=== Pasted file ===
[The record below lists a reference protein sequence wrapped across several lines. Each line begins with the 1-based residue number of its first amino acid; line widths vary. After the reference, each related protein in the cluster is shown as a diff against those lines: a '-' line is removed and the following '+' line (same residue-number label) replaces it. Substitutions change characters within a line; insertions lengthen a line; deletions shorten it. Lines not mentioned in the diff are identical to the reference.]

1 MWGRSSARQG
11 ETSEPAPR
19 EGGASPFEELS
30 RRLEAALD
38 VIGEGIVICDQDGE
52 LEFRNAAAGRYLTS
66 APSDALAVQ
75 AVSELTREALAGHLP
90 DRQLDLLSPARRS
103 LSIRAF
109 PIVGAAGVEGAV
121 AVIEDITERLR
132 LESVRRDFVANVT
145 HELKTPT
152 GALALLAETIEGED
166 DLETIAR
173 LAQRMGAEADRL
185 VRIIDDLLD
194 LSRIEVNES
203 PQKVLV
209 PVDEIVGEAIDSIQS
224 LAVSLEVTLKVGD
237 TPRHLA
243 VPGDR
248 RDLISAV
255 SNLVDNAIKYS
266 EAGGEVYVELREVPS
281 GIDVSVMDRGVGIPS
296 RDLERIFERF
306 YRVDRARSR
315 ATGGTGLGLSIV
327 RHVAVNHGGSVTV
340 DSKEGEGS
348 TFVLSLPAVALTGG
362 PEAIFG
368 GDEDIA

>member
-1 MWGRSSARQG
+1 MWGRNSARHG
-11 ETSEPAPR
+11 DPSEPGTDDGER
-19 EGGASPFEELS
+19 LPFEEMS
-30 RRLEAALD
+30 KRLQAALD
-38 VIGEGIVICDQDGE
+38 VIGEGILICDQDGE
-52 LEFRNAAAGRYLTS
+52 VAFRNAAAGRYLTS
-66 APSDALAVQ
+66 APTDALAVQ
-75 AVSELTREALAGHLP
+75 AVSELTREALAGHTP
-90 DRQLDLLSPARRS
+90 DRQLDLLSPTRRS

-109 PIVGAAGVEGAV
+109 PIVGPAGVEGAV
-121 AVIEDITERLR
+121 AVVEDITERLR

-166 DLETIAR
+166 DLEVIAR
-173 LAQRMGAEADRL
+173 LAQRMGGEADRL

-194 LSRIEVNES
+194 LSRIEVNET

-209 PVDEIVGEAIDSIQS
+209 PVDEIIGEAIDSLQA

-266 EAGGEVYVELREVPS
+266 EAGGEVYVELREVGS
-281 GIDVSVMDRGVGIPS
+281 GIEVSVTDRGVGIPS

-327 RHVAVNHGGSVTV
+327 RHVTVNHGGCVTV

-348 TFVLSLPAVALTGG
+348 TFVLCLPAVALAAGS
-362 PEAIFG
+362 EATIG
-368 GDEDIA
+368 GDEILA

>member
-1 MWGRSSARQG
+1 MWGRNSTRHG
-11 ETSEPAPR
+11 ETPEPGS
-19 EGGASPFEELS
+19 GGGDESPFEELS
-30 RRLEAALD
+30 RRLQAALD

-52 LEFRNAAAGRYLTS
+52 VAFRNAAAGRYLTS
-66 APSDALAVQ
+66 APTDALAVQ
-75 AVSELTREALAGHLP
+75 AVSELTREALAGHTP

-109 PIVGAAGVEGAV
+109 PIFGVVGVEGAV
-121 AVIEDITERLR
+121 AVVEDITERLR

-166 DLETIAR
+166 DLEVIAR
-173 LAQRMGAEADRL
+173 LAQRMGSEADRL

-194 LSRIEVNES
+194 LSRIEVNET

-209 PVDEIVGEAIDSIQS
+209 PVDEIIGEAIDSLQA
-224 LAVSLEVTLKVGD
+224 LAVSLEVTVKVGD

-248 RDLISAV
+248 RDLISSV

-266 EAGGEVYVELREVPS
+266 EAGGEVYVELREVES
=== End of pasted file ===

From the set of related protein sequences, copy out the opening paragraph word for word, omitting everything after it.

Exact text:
[The record below lists a reference protein sequence wrapped across several lines. Each line begins with the 1-based residue number of its first amino acid; line widths vary. After the reference, each related protein in the cluster is shown as a diff against those lines: a '-' line is removed and the following '+' line (same residue-number label) replaces it. Substitutions change characters within a line; insertions lengthen a line; deletions shorten it. Lines not mentioned in the diff are identical to the reference.]